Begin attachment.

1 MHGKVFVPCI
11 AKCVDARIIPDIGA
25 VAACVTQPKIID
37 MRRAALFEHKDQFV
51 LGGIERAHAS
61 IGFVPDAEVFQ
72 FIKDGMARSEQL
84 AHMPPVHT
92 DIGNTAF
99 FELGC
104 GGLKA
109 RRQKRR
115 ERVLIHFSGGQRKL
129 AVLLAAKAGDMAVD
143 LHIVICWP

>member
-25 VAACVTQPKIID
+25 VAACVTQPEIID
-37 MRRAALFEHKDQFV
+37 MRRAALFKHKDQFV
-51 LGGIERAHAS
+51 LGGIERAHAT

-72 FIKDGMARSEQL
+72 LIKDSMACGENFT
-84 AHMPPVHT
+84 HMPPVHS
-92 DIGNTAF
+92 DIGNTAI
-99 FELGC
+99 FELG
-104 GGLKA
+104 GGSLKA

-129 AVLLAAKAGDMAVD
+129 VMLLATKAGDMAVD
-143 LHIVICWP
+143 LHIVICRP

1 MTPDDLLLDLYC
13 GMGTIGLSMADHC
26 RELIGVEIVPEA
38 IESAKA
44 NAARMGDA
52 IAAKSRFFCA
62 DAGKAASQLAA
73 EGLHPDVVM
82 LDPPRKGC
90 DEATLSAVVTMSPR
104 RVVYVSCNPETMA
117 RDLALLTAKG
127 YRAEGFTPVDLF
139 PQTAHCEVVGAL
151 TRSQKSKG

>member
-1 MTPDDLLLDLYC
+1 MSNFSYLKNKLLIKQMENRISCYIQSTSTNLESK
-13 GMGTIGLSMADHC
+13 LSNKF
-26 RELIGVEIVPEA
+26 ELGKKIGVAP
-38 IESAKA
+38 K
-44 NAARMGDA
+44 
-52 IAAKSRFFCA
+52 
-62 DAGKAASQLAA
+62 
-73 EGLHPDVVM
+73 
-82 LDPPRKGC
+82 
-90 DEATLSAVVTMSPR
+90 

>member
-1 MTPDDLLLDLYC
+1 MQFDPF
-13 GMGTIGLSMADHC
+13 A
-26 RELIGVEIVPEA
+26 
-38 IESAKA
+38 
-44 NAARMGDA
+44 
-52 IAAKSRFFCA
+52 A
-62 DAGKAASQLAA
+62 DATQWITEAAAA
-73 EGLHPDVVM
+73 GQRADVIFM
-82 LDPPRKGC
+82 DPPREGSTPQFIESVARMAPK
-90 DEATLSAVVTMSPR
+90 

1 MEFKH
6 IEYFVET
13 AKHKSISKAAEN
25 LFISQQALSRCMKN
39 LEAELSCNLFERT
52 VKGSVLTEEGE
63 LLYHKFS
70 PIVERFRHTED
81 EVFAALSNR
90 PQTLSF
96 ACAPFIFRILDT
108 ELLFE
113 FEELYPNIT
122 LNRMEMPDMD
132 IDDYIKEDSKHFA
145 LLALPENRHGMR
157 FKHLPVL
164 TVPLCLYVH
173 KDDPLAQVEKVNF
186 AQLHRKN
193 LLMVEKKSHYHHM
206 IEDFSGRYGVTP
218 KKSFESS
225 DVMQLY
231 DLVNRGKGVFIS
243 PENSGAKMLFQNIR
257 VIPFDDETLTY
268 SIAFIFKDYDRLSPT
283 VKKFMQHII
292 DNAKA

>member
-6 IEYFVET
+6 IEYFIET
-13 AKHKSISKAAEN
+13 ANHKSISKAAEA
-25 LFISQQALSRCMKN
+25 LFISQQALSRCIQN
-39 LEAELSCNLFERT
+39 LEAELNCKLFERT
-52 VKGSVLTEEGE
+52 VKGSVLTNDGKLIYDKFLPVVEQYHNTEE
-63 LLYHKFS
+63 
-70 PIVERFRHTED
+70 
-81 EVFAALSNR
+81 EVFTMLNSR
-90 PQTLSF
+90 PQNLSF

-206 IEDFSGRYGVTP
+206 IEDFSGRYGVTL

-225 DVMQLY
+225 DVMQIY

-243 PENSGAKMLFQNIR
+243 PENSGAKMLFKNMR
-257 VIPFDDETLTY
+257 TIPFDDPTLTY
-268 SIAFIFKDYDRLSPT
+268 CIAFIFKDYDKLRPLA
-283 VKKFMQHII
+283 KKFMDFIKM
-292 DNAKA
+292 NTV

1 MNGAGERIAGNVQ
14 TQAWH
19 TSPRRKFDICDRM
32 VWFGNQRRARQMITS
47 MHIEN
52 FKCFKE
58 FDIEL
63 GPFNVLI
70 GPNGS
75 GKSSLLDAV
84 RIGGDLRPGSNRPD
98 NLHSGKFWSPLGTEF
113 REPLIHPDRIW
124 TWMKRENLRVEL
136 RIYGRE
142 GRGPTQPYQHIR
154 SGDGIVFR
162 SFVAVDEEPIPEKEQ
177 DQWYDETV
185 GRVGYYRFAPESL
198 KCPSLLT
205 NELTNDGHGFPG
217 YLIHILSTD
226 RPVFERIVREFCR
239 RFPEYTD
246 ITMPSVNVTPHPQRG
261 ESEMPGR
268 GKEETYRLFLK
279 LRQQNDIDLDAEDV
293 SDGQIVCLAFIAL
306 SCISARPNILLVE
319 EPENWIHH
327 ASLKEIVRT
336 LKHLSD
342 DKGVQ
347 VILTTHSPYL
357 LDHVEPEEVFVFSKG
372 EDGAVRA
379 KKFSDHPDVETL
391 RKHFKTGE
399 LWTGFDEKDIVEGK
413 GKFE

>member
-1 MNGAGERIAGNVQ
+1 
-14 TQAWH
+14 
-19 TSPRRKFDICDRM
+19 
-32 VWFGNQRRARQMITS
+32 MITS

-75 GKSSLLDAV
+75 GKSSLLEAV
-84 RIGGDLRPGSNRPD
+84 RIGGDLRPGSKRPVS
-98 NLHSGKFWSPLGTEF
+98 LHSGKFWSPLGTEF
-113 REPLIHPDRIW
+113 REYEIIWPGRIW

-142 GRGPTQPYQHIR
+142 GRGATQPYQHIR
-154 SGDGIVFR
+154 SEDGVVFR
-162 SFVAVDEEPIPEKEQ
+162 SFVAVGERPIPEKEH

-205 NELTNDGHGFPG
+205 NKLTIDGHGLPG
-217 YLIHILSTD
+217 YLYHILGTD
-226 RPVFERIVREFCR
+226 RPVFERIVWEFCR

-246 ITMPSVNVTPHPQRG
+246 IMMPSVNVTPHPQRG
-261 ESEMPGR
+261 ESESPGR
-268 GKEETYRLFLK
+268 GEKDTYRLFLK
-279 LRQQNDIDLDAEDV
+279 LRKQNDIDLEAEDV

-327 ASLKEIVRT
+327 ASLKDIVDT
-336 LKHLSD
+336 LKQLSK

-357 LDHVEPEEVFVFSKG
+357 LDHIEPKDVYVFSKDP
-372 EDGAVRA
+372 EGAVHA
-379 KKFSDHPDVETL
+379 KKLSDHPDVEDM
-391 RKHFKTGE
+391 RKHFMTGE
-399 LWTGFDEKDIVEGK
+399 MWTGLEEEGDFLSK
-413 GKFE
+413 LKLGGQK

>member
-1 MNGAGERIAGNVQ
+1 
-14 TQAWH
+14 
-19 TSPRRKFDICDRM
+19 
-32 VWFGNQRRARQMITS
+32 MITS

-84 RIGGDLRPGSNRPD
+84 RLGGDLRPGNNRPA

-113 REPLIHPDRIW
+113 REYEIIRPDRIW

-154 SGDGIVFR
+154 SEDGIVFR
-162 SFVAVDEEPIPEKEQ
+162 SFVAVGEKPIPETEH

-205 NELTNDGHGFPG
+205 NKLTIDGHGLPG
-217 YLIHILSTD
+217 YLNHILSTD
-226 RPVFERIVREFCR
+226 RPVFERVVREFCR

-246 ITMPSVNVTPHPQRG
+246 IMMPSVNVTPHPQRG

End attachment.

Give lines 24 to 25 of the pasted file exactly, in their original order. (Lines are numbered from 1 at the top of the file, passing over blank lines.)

+72 LIKDSMACGENFT
-84 AHMPPVHT